A More Affordable Manhattan

A more affordable Manhattan is a better Manhattan. Rent costs are down in many parts of the Borough, but for many hard-working families and individuals paying rent is a struggle every month, and often living in Manhattan is a pipe dream. We need to create more affordable units. Given the impact of COVID-19 on our business districts, we have a once-in-a-generation opportunity to address the housing crisis and homelessness without the need for development projects that, quite literally, put our neighborhoods in the shadows. With more than a decade of experience as a Community Board member and Chair, I am uniquely qualified to navigate our Borough’s legislative process, so that we can ensure all New Yorkers are treated with dignity and respect while maintaining the iconic character that makes our neighborhoods special.

Convert more commercial space into affordable housing 

New York City – and especially Manhattan – has long faced a housing shortage. Any new housing helps alleviate the housing crunch, so we must be more flexible about what can be considered housing, especially when the pandemic has made so much commercial real estate vacant. We can’t afford to let whole neighborhoods sit empty and buildings go unused. The vast majority of Manhattan's unhoused live in shelters, because there is simply no available housing stock they can afford. 

 

I support reducing the limits on zoning and making it easier for new developments of housing of all types to go forward. This includes considering novel housing types like modular housing.

 

We can make it easier to convert commercial spaces into housing. In January, Governor Cuomo proposed legislation that would temporarily allow both hotels and commercial property to be converted for residential use. I support this legislation and will work to create a local version of this law to safeguard the program in case the Albany legislation fails to pass. Unlike the state bill, I would ensure any local iteration of the rule is permanent.

 

I support direct measures focused on the unhoused population, like creating more Single Residency Occupancy (SRO) units, and I will lobby for adding capacity to address the youth homeless population.

Create early Uniform Land Use Review Procedure warning system for community boards and new developments orkers

Community Boards and the Borough President play a crucial role in land use decisions as the first and second points of review for projects in Manhattan. If a project is recommended by both, it then goes before the City Council and Mayor’s Office. While the Community Board has 60 days to review a proposal, its members and the public do not always get the full plans to properly review them in a timely manner. As Borough President, I will push to create a warning system that would alert Community Boards and the Borough President's office of upcoming projects, so that they can adequately anticipate and prepare to review them.  

Commercial and residential vacancy taxes

The economic impact of the COVID-19 pandemic has worsened an already devastating pre-pandemic increase in commercial storefront vacancies. In Manhattan, the commercial vacancy rate reached 15.1%, up from 11.1% in 2019, a twenty-year high. These vacancies are not just a blight on Manhattan’s streets; one or more vacancies often creates a local spillover effect. Once vacancies reach a critical mass, they can zap entire streets and neighborhoods of their vitality.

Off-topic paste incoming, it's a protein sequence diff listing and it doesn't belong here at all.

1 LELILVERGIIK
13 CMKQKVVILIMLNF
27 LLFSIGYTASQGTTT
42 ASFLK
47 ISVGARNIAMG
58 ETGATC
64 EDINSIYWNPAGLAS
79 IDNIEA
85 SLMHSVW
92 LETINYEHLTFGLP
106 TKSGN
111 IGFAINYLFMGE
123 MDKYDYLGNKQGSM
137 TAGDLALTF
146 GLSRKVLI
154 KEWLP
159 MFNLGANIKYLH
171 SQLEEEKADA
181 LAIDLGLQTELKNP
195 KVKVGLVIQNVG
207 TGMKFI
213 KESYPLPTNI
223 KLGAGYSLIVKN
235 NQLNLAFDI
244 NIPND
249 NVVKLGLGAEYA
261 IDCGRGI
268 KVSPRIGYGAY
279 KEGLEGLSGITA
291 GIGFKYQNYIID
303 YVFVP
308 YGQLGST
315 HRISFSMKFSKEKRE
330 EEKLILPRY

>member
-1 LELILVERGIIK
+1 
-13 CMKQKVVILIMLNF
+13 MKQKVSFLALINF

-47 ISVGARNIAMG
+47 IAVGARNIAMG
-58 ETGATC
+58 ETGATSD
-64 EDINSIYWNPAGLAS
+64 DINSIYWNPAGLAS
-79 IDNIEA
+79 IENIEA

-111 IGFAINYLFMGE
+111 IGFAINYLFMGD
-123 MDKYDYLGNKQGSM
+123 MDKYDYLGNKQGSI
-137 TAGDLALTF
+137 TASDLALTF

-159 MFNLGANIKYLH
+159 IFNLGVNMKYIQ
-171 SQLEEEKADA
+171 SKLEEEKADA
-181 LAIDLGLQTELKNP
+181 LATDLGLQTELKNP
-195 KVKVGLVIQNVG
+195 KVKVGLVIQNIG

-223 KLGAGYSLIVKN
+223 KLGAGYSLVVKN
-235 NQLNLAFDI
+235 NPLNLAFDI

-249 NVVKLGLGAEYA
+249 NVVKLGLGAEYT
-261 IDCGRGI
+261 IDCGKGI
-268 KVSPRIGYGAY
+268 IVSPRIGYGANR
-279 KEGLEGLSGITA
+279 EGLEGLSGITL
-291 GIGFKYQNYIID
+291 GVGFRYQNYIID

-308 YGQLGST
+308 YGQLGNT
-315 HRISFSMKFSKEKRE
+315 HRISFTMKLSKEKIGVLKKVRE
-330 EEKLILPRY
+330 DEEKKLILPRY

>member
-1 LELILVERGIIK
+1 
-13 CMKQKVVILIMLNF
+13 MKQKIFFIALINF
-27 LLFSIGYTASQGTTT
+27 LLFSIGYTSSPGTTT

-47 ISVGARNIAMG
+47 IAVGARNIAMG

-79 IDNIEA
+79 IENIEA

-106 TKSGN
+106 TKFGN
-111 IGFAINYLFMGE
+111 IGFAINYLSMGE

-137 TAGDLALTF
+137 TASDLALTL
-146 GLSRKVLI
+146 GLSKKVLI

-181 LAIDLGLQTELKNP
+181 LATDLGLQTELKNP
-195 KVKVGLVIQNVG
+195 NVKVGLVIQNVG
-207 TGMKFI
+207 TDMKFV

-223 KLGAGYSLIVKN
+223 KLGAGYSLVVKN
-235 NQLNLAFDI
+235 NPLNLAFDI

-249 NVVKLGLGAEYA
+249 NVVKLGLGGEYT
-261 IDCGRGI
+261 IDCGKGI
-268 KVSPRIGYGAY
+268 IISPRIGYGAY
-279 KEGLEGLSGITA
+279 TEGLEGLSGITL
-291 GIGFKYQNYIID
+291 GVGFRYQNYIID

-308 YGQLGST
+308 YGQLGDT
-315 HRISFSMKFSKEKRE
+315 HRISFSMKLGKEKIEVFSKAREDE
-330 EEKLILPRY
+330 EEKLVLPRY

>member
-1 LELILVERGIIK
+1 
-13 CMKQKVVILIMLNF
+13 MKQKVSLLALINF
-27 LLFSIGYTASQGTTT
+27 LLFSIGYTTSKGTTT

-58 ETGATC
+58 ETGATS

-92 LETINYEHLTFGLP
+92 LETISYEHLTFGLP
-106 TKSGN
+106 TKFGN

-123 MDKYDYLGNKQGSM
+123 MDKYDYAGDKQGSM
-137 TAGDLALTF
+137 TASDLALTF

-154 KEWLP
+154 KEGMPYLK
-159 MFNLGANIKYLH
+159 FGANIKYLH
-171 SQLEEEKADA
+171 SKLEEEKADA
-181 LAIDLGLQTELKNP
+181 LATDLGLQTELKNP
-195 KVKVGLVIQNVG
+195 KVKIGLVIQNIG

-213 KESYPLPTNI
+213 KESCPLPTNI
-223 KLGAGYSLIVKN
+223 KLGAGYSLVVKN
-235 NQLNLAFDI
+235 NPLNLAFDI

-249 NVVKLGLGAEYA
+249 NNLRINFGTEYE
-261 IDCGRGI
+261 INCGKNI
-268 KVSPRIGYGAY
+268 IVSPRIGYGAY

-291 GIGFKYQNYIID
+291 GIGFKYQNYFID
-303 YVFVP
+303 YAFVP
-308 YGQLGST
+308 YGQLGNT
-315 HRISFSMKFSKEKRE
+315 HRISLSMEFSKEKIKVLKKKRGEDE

I support a levy on owners of commercial and residential units that have been vacant for more than six months, based on both a unit’s square footage, existing rent, and length of vacancy. The levy would not apply in instances of renovation or improvements (or after a fire or natural disaster), and would be waived for nonprofits and nonprofit landlords who provide supportive housing. It would apply to tenants who sublease and likewise fail to keep a storefront or residential unit occupied.

 

These measures would improve affordability and keep local stores open for business by incentivizing landlords to lower rent rates to meet demand, rather than keeping them artificially high or holding a unit unoccupied.

Secure more NYCHA funding through a preservation trust

Ensuring each Manhattan resident has a secure and healthy place to live is a matter of public safety and public health, but despite controlling the nation’s largest system of public housing, NYCHA has long failed to meet tenant and community needs. Buildings in disrepair signal an urgent crisis and as Borough President I will prioritize widespread reform to NYCHA. 

 

Reforming NYCHA requires our immediate attention. Not only are our neighbors living in overcrowded, sometimes decrepit accommodations, but every year we wait adds an additional $1 billion to the already-lofty price tag of $40 billion needed to reform our public housing system. I support the plan proposed by NYCHA Chairman Gregory Russ to secure the much-needed funding to expand and renovate all NYCHA housing through a Public Housing Preservation Trust. The Trust, which would be created through State legislation, provides the necessary funds by pooling resources and generating revenue via bond sales. I will champion this proposal and work to ensure every Manhattanite has a safe and healthy place to live.